In the 1800s it was the Luddites smashing weaving machines. These days retail staff worry about automatic checkouts. Sooner or later taxi drivers will be fretting over self-driving cars.

The battle between man and machines goes back centuries. Are they taking our jobs? Or are they merely easing our workload?

A study by economists at the consultancy Deloitte seeks to shed new light on the relationship between jobs and the rise of technology by trawling through census data for England and Wales going back to 1871.

Their conclusion is unremittingly cheerful: rather than destroying jobs, technology has been a “great job-creating machine”. Findings by Deloitte such as a fourfold rise in bar staff since the 1950s or a surge in the number of hairdressers this century suggest to the authors that technology has increased spending power, therefore creating new demand and new jobs.

Their study, shortlisted for the Society of Business Economists’ Rybczynski prize, argues that the debate has been skewed towards the job-destroying effects of technological change, which are more easily observed than than its creative aspects.

Computers may have eliminated the need for most secretarial labor but it created the need for hardware developers, programmers, technical support specialists, network engineers, and a ton of other jobs that exist only because computers are now pervasive throughout our society.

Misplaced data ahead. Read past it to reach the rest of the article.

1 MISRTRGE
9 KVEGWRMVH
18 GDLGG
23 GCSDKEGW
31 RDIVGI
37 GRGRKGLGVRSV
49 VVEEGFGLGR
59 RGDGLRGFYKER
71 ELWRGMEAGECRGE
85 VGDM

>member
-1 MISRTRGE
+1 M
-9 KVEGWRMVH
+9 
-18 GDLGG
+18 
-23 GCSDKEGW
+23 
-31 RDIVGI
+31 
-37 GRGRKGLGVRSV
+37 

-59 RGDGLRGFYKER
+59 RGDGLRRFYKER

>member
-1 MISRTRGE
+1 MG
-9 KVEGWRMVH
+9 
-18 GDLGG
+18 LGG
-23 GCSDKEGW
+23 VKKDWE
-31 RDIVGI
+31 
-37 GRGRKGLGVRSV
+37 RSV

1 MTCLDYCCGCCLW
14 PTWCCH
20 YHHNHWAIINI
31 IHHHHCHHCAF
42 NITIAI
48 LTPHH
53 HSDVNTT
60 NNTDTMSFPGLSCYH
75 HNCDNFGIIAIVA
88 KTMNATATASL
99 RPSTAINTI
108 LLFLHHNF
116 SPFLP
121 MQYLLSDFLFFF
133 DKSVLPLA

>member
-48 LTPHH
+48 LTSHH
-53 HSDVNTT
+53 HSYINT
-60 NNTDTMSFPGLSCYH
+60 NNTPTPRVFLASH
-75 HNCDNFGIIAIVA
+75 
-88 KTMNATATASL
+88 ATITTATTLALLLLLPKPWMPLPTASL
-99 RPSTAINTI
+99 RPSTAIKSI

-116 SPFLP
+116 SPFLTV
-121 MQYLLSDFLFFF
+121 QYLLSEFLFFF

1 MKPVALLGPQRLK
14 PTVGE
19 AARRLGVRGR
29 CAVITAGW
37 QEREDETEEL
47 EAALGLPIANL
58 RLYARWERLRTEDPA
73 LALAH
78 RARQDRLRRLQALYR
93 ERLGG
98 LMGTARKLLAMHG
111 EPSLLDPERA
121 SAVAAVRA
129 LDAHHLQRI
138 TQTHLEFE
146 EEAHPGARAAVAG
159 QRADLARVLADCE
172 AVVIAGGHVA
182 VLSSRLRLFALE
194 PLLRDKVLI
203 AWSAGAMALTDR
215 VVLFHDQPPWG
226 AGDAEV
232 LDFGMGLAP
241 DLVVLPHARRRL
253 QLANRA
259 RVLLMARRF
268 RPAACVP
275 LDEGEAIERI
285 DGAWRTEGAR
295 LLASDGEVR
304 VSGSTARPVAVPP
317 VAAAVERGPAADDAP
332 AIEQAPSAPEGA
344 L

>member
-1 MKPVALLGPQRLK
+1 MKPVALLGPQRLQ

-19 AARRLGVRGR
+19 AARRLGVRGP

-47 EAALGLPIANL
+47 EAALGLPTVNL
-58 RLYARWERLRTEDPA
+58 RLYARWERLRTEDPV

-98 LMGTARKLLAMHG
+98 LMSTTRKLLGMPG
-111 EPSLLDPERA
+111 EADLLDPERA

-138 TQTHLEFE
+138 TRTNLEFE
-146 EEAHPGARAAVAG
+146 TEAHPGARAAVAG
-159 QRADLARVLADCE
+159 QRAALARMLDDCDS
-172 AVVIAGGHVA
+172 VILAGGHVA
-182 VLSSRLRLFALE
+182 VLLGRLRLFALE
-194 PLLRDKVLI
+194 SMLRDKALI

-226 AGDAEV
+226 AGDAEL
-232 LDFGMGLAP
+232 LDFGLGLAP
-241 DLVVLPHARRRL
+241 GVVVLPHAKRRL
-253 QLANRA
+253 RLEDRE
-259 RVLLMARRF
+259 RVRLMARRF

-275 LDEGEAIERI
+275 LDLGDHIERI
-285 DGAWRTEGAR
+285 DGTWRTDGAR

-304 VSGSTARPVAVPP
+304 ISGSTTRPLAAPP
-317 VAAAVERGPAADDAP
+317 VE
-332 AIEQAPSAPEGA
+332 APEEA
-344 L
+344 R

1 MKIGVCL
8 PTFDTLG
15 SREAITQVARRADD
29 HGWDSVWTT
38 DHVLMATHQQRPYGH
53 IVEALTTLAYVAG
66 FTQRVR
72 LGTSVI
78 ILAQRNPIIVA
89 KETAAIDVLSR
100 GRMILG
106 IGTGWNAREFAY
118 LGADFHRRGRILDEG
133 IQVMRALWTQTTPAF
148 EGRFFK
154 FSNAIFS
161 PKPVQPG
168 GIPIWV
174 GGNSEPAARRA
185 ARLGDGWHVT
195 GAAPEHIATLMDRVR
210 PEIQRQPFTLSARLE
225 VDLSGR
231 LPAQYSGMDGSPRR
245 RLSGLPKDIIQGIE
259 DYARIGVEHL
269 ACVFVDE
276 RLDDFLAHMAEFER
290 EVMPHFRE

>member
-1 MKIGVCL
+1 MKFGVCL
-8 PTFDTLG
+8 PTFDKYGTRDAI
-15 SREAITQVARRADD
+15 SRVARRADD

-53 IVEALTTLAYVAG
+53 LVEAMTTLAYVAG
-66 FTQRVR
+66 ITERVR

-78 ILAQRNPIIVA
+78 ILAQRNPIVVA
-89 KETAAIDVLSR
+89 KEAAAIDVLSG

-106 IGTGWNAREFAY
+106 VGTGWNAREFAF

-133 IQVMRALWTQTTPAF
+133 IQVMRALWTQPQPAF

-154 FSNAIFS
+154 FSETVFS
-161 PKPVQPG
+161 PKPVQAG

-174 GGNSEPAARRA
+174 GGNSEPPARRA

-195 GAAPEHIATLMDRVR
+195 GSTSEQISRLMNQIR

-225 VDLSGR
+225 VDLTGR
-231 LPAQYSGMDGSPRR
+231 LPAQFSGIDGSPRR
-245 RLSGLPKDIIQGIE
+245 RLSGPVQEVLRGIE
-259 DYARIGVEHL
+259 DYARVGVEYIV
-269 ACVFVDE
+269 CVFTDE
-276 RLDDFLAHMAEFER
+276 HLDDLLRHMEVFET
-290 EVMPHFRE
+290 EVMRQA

Automation is a wonderful thing. It creates more wealth that can be invested in more ventures that employs more people. Librarians well-versed in the Dewey Decimal Classification system may not be in high demand anymore but Google, Microsoft, and DuckDuckGo have employed a lot of people to build, improve, and maintain their search engines. In addition to creating those jobs automation also lead to entirely new markets. Data mining, for example, wouldn’t exist if massive amounts of searchable data didn’t.

3D printing is an emerging technology that stands to replace a lot of human labor in manufacturing. But it also stands to open up markets for improving 3D printer technology, material engineering for 3D printers, engineering goods so they can be more easily manufactured with 3D printers, designing 3D models to print, etc.

Advances in technology creates new markets which creates new jobs which creates new wealth which leads to advances in technology. It’s a beautiful cycle of creation. The people who claim automation eliminates jobs are bloody idiots. Automation creates new jobs.

Written by Christopher Burg

August 20th, 2015 at 11:00 am

Using The Market To Fight Poachers